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GAO says millions were wasted in awarding of Katrina contracts

WASHINGTON -- The government wasted millions of dollars in its award of post-Katrina Hurricane contracts for disaster relief, including at least $3 million for 4,000 beds that were never used, congressional auditors said yesterday.

The Government Accountability Office's review of 13 major contracts -- many of them awarded with limited or no competition after the Aug. 29 hurricane -- offers the first preliminary overview of their soundness.

Waste and mismanagement were widespread due to poor planning and miscommunication, according to the five-page briefing paper released yesterday. That led to money being paid for services, such as housing or ice, that were never used.

''The government's response to Hurricanes Katrina and Rita depended heavily on contractors to deliver ice, water, and food supplies; patch rooftops; and provide housing to displaced residents," said the report by the GAO, Congress's auditing arm. ''FEMA did not adequately anticipate needs."

Nicol Andrews, a spokeswoman for the Federal Emergency Management Agency, said the agency was working hard to improve its awarding of billions of dollars in government contracts as it prepares for the next hurricane season, which begins June 1.

''We have been working with [Homeland] Secretary [Michael] Chertoff to incorporate unprecedented levels of oversight in FEMA contracting," she said. ''However, in the event of a disaster, when minutes count, we have the authority to do what it takes to move quickly."

By and large, the initial criticism of FEMA from members of Congress and others was that the agency moved slowly to assist hurricane victims.

Of more than 700 contracts valued at $500,000 or greater, more than half were awarded without full competition or with open-ended terms, including politically connected companies such as Halliburton subsidiary Kellogg, Brown & Root, Bechtel Corp., and AshBritt Inc.

Democrats, in particular, in recent weeks have called for limits on no-bid agreements, which they say have been awarded to politically influential companies at the expense of a slow Gulf Coast rebuilding effort.

''Previous reports of waste in the aftermath of Katrina have been bad, but this one is worse," said Representative Henry A. Waxman of California, the top Democrat on the House Government Reform Committee.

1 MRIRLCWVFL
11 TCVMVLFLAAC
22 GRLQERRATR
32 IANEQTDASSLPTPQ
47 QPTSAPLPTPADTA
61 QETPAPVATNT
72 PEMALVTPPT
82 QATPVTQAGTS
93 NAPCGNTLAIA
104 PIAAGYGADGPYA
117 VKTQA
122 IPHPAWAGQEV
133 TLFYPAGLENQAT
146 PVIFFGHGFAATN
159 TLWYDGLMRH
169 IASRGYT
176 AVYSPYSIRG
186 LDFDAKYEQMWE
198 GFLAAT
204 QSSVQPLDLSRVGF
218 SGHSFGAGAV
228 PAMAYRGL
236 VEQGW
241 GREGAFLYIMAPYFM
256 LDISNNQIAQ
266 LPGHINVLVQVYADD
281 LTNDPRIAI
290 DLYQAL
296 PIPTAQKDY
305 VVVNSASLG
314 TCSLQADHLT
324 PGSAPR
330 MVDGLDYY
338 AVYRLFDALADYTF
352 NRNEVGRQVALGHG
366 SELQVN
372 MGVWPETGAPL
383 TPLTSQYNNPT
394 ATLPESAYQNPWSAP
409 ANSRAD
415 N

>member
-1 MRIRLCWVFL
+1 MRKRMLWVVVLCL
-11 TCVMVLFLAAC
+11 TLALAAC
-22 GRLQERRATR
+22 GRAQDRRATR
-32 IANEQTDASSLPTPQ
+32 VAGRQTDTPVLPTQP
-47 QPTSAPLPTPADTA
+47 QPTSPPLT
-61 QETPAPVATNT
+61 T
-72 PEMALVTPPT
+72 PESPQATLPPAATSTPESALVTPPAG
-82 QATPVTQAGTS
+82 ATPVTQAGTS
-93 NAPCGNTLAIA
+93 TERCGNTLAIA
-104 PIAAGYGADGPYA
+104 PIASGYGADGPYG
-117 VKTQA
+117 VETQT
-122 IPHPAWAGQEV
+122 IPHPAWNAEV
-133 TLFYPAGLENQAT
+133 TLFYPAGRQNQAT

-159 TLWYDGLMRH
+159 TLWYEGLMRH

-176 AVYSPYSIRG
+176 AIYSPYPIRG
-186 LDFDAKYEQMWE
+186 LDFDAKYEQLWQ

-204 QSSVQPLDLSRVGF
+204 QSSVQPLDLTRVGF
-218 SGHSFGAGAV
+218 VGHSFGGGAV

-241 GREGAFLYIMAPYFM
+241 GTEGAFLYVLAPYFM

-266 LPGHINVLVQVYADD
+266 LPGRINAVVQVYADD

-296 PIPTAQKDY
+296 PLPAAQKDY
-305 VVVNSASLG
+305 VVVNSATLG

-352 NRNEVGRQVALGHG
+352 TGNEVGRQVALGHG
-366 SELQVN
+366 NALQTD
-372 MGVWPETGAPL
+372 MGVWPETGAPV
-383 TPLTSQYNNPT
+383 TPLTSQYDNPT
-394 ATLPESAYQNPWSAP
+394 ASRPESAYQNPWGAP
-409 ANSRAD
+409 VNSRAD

''The Bush administration has learned nothing from its disastrous contract management in Iraq," he said. ''The administration seems incapable of spending money in a way that actually meets the needs of Gulf Coast residents."

Senator Joseph I. Lieberman of Connecticut, the top Democrat on the Senate Homeland Security and Governmental Affairs Committee, said the GAO report reveals ''a serious, ongoing problem" in contracting that requires more stringent oversight.

''Taxpayer dollars will be spent for years to come on Katrina response and recovery, and investigations of corruption and mismanagement are still in their early stages," said Lieberman. ''Government auditors and prosecutors must redouble their efforts."

The GAO report released yesterday speaks broadly and does not address the validity of no-bid contracts; those reviews are being conducted by inspectors general at Homeland Security and other agencies. But it found significant problems in its general review of the 13 contracts, most of which were awarded without full competition.

According to the report, the GAO praised government agencies for their ''hard work" in securing contracts after the disaster, but said millions could have been saved if they had adopted previous GAO recommendations to hire more people, prearrange contracts, and improve staff training.

Among the findings:

  • Nonexistent communication with local officials led to misjudgments on the need for temporary housing.

  • Poor coordination between FEMA and the Army Corps of Engineers contributed to waste in an Americold Logistics LLC's contract for ice.

  • Inadequate planning led to the award of a Mississippi contract for classrooms without competition.

  • FEMA had only 17 of the 27 monitors it deemed necessary to oversee the installation of temporary housing in four states, leading to inadequate controls.

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